Thought for the Month (July 2013)

Flanders and Swann wrote in their Weather Song:
"In July the sun is hot Is it shining? No, it's not!"
As I write this, the sun is shining but it certainly is not hot! I hope it is as you read this.

July means "end of term" and beginning of the holidays when all the records for the children have to be completed and progress discussed with parents. Often a Sports' Day (if it stayed fine) with parents shouting and encouraging. Our most successful Sports' Day, I thought, was the year my very sporty Deputy decreed the prize would go to the child who came in last! At least we had different prize-winners. The staff had to clear out cupboards ready for a new start in September. Then the holidays! Sitting in my garden by the pond, often with visitors dropping in for coffee or tea.

Ah! A relaxed summer! I send lots of good wishes for your summer whatever you enjoy doing.

Now I can share with you an interesting book that has come out recently about David Livingstone, the famous missionary to Africa in the London Missionary Society of happy memory.

David Livingstone was born on 19th March 1813 so we are celebrating his bicentennial year. In 1848, in what is today Botswana, King Sechele was baptised by David Livingstone.

Livingstone has gone down in history as a fearless explorer and missionary, hacking his way through the jungles of Africa to bring light to the people, and also to free them from slavery. We have always looked up to Livingstone but he was an extraordinary character. Unbelievably bad at personal relationships at least with white people he had infinite self-belief, courage and restlessness. He was also a complete failure as a missionary; King Sechele was his only convert so Livingstone became an explorer and campaigner against the slave trade, hoping to save African souls that way. Instead he helped, however unwittingly, to set the tone and the extent of British involvement in Africa.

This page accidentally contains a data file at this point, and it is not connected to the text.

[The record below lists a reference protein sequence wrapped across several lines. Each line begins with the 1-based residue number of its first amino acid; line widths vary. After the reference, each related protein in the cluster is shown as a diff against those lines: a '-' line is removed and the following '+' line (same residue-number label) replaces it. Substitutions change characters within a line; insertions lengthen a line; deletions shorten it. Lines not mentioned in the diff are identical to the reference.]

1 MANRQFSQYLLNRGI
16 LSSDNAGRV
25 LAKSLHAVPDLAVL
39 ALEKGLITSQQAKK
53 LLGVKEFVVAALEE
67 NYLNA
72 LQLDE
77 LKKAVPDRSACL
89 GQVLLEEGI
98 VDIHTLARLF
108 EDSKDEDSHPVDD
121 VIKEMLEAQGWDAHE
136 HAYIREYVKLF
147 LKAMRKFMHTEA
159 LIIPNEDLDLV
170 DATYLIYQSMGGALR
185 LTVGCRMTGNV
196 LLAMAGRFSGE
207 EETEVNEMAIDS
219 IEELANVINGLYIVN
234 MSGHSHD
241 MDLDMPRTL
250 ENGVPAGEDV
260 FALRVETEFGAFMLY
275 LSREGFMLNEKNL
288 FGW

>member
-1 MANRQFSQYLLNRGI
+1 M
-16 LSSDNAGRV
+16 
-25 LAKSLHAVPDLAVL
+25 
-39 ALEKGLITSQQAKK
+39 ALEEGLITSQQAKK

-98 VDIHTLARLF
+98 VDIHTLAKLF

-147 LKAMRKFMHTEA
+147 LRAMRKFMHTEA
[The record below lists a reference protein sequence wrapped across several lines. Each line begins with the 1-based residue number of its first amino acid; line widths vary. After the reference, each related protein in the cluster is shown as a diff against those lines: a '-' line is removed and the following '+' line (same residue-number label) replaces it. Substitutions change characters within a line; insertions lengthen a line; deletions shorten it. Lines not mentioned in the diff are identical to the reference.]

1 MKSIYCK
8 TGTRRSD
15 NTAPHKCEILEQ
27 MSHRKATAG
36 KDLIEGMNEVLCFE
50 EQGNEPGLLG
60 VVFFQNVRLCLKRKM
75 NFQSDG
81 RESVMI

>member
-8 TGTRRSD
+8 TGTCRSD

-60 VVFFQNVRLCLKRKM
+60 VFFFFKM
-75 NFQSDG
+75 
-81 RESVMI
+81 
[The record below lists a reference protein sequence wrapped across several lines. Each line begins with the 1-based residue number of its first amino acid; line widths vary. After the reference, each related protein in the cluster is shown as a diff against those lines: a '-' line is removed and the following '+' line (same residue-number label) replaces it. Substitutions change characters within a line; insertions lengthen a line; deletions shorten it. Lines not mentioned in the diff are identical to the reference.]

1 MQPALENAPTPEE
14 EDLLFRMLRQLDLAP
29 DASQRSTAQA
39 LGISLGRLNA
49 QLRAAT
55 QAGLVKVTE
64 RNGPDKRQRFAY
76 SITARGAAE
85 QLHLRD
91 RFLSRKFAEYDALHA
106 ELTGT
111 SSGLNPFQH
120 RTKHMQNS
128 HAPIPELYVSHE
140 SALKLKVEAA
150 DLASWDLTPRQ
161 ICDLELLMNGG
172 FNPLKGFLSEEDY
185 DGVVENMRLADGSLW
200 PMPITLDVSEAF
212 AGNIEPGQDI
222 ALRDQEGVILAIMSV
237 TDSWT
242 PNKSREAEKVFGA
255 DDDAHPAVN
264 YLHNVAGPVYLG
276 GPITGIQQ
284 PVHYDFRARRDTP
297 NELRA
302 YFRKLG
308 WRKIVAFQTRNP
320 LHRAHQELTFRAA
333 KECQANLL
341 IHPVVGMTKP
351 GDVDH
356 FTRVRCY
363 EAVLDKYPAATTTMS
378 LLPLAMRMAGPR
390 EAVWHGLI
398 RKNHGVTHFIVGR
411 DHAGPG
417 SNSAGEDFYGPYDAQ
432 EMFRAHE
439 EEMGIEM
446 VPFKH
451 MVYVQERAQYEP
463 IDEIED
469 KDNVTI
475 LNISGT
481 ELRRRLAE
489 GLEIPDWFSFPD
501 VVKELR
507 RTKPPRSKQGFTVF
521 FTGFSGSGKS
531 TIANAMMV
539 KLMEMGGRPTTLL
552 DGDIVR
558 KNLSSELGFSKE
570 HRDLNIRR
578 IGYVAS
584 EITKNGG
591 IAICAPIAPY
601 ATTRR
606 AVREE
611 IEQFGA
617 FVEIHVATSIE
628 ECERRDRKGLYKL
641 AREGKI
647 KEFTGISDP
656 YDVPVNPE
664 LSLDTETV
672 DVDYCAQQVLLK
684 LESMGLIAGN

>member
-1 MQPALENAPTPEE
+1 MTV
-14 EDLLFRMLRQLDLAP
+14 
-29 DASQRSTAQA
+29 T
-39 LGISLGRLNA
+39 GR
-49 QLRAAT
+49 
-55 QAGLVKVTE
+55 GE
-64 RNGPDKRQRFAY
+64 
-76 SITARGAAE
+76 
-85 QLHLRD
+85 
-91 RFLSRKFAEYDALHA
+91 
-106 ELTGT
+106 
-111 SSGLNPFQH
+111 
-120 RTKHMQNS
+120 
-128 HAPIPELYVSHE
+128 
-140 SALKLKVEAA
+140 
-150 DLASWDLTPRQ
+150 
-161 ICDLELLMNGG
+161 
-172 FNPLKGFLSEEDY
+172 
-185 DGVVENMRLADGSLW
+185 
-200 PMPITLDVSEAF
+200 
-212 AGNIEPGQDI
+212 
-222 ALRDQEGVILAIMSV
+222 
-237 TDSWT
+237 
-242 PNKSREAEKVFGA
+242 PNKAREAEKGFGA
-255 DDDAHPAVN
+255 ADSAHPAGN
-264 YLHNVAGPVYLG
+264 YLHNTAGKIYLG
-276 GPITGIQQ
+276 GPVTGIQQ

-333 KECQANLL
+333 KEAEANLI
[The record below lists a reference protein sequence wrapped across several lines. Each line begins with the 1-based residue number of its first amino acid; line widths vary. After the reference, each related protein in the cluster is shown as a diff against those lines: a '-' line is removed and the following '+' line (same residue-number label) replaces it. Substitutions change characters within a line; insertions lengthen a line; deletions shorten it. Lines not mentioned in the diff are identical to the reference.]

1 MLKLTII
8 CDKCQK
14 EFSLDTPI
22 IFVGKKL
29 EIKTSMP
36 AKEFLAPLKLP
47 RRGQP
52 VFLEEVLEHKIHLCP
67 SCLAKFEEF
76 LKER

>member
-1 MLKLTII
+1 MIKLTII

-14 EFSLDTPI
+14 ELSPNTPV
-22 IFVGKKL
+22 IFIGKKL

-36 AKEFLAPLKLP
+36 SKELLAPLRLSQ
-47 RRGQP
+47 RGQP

Livingstone died believing himself to be a failure but in 1873, two years after his death, on his inspiration the Livingstone Mission entered Africa. By 1900 it had five churches with 1,578 members: one-third of whom were preachers. Livingstone turned out to be a lousy missionary himself but he found a different way to contribute to mission.

And Sechele became a missionary, a brilliant theologian, interpreting the Bible in a way that connected with Southern Africa life.

Failure and success; we are both and experience both. God seems to use both.

Have you read the story about the prophet Jonah, sent by God to the City of Nineveh? Jonah goes in the opposite direction and is swallowed up by a big fish but ends up in Nineveh, at the second attempt.

What God wants, God gets. Look at David Livingstone and Sechele. But why aren't we also celebrating this brilliant African missionary alongside David Livingstone?

Audrey Mitchell

NB Readers may be interested to know that the (non-denominational) David Livingstone 200 Project has organised a year-long programme of events throughout 2013 to commemorate the 200th anniversary of the birth of Livingstone. For further information please or telephone Nat Edwards (David Livingstone 200 Project Leader) on 07848 448731.

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Tunbridge Wells United Reformed Church